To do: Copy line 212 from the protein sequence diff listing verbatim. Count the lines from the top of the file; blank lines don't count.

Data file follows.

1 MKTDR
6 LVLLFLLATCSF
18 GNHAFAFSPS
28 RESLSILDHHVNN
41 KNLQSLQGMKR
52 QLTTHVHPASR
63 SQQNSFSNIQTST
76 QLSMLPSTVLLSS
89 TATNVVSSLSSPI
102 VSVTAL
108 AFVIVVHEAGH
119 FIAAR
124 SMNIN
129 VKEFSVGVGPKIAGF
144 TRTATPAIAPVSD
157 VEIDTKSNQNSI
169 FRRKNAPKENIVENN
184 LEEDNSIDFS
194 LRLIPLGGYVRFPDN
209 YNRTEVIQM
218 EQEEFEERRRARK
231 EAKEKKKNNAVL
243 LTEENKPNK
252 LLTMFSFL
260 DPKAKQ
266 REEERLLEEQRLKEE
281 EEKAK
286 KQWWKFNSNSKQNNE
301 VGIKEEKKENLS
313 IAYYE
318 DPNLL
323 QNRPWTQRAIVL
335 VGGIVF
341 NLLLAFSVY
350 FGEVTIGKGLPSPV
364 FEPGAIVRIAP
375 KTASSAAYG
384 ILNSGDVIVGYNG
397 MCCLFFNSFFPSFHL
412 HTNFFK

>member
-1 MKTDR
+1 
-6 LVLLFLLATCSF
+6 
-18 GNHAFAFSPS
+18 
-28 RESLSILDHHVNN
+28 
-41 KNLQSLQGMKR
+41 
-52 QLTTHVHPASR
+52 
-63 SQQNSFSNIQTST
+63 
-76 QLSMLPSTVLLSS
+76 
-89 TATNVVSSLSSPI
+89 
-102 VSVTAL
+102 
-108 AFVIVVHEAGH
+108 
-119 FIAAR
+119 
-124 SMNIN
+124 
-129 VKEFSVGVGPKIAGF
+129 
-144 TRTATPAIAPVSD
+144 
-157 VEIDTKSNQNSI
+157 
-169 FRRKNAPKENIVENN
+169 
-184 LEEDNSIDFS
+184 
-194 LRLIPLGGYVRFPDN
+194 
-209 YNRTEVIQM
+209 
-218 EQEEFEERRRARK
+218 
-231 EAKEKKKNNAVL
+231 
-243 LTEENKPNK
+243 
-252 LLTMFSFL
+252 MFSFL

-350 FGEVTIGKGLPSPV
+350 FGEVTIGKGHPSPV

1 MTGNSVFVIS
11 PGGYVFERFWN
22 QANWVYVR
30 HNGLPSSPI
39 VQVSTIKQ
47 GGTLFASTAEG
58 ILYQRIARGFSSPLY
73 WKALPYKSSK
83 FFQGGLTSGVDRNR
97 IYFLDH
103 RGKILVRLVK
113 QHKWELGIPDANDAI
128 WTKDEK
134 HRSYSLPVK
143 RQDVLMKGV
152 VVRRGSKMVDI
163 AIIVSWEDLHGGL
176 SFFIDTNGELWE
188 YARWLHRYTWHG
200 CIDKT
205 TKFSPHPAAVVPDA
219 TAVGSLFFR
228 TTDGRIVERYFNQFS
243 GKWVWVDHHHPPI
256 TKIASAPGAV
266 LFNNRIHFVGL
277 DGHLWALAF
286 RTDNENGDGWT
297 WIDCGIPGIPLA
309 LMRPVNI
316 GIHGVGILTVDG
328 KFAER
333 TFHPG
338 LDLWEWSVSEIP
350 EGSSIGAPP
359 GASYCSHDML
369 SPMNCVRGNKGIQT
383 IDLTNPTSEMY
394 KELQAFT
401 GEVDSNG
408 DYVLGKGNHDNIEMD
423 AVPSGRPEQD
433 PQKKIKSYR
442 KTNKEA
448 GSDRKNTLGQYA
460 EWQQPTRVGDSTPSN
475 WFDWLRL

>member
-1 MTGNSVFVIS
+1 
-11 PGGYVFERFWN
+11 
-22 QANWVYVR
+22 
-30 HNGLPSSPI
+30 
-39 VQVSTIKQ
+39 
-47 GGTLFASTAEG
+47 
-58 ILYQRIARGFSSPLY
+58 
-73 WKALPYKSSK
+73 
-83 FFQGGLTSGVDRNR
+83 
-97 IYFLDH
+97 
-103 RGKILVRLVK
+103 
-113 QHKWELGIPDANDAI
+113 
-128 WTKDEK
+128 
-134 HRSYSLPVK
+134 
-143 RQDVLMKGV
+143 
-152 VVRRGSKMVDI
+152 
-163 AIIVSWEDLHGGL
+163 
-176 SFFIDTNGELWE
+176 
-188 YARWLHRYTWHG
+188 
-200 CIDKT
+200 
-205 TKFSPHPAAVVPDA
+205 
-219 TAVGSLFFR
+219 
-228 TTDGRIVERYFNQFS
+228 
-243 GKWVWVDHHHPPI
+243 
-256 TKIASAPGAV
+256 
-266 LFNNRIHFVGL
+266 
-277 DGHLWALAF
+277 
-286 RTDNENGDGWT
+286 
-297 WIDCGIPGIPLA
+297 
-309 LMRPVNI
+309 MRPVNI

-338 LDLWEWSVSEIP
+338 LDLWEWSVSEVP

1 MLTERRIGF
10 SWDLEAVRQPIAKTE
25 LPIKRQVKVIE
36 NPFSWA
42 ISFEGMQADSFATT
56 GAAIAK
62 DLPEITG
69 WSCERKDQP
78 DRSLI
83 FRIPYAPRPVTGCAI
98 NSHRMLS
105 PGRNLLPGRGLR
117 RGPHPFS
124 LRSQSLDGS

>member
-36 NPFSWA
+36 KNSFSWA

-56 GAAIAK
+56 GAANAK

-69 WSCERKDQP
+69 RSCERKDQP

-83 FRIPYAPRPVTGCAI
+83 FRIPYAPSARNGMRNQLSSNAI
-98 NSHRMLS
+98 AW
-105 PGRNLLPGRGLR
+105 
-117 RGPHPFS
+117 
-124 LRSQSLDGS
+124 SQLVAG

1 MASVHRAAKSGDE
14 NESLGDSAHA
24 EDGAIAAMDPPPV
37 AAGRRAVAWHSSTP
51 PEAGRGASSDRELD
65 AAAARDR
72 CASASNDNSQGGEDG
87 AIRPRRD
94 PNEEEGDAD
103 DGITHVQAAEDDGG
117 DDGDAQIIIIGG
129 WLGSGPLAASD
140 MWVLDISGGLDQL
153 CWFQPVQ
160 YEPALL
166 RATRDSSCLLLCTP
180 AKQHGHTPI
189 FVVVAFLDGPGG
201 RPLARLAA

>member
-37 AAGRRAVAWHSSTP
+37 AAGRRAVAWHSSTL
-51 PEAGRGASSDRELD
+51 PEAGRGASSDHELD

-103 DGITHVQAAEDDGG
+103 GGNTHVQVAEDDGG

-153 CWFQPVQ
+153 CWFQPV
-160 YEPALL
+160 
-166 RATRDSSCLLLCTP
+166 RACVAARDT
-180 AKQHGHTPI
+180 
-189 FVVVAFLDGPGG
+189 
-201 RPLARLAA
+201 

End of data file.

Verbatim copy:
98 NSHRMLS